Two new blog posts from Paul Spicker

Two of Paul Spicker’s recent blog posts are relevant to the Citizen’s Basic Income debate.

In an article written on the 22nd September he summarises his contribution to a new book, in which he proposes the following reforms to social security benefits:

  • … Move away from means-testing, with greater reliance on contributory benefits and universal allowances.
  • Rethink how things are done: aim to have benefits with simpler rules, fewer conditions, fewer personal adjustments and longer time scales.
  • Secure benefits for disability to secure their financial status and their dignity.
  • Protect the position of children in disrupted families by directing benefits to the child
  • Improve provision for the oldest pensioners.
  • … Protect people better during the interruption of earnings caused by sickness and unemployment.
  • Separate benefits and employability provision; they are doing different things.

On the same day, he wrote an article about Universal Credit:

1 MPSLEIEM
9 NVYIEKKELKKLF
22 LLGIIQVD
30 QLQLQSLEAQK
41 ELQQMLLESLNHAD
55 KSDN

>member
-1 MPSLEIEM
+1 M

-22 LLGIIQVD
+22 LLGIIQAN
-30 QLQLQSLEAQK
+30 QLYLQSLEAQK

… The very belated Final Business Case claimed that UC will gain £24.5 bn in people choosing to work more, £10.5 bn in distributional improvements, and £9.1 billion in reduced fraud and error.  The National Audit Office has told us that “We cannot be certain that Universal Credit will ever be cheaper to administer than the benefits it replaces”; their 2018 report said that

the extended timescales and the cost of running Universal Credit compared to the benefits it replaces cause us to conclude that the project is not value for money now, and that its future value for money is unproven.

We now know that the figure on fraud and error is wrong, and that Universal Credit has made fraud and error  much worse; and ‘distributional improvements’ don’t save money, they move it to a different place.  So the only possible saving could be by encouraging people into work, and given that only a very small proportion of claimants are continuously unemployed – the majority of claimants are too ill to work, carers, short-term unemployed or already working on low incomes –  it isn’t going to be anything like £24.5bn.  If I had to guess, I would estimate the net gain, by comparison with the previous system, at something closer to zero.

 

 

 

 

 

 

 

 

 

Footnotes

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